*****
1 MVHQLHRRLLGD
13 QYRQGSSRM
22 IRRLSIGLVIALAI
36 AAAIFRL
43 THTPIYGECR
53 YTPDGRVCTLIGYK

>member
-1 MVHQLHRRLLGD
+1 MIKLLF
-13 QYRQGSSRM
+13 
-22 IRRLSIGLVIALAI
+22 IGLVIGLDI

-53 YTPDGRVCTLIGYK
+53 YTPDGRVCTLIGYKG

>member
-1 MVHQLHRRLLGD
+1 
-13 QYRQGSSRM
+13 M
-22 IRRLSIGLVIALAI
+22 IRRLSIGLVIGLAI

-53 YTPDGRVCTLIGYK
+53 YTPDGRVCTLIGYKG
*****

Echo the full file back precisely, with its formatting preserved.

1 MVHQLHRRLLGD
13 QYRQGSSRM
22 IRRLSIGLVIALAI
36 AAAIFRL
43 THTPIYGECR
53 YTPDGRVCTLIGYK

>member
-1 MVHQLHRRLLGD
+1 MIKLLF
-13 QYRQGSSRM
+13 
-22 IRRLSIGLVIALAI
+22 IGLVIGLDI

-53 YTPDGRVCTLIGYK
+53 YTPDGRVCTLIGYKG

>member
-1 MVHQLHRRLLGD
+1 
-13 QYRQGSSRM
+13 M
-22 IRRLSIGLVIALAI
+22 IRRLSIGLVIGLAI

-53 YTPDGRVCTLIGYK
+53 YTPDGRVCTLIGYKG